Jurgen Klopp could soon be the first Liverpool manager in 29 years to lift the title.
The Reds could take another step towards glory with victory over Crystal Palace, but the German insists he has no intention of creating an 'us against the world' mentality in order to help his players get through the next few months.
In his press conference ahead of welcoming the Eagles to Anfield, it was put to Klopp that some football fans have made 'anyone but Liverpool' their mantra regarding who to support in the title race.
“If people think like that and gain something out of the fact that we will not win the league, I feel for them," he told reporters.
"I cannot use them for motivation because they are not people I am interested in to be honest. It is a waste of time for me to think of anybody losing something.”
It's easy to point to the £177million spent in the summer as explanation for Liverpool's undeniable improvement this season, but the fact remains that they have also had to overcome a few hurdles along the way.
Klopp has not only had to deal with numerous defensive injuries, having to utilise Fabinho at centre-back recently, but he is also experiencing his first full season on Merseyside without right-hand man Zeljko Buvac.
The Bosnian-Serb, who was nicknamed "The Brain", left nine months ago. He had worked alongside Klopp since 2001, winning two titles at Borussia Dortmund.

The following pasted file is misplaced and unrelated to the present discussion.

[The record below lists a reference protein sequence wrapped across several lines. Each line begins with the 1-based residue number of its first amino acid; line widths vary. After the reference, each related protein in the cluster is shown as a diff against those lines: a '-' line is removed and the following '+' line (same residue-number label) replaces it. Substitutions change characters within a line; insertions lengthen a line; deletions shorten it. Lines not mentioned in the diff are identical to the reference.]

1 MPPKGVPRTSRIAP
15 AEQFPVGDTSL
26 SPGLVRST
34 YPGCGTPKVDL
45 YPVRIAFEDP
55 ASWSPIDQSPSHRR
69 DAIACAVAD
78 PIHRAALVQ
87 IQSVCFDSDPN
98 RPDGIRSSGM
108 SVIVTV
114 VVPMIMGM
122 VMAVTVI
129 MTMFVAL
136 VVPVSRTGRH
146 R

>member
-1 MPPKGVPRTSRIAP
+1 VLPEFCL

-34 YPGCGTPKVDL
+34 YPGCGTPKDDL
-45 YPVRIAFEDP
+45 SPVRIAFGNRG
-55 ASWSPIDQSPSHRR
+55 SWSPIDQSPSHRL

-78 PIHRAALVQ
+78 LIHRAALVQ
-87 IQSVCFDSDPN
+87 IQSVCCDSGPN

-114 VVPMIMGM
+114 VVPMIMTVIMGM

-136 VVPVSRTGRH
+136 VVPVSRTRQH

Many feared that their partnership would turn out like that of Brian Clough and Peter Taylor; magnificent together, but also mutually dependent, and ultimately unable to function without one another.
Klopp's personality has changed
Yet Klopp has blossomed in Buvac's absence, with The Times providing new insight into how his personality has changed since April.
The newspaper report that he is now much more "authoritarian" and "decisive".
While he doesn't speak about his former ally out of respect, it's well-known that Buvac was hugely influential and played a significant role in dictating Liverpool's style of play.
Now that he's gone, Klopp has tried new things, including the 4-2-3-1 system with Mo Salah up top that has proved so effective.
As much as he respects the rest of his backroom staff, he does not feel the need to consult them as much. The report adds:
"Where the manager would always confer with Buvac before making a substitution, that responsibility now sits easily."
The Liverpool boss certainly hasn't allowed his assistant's departure to hold him back.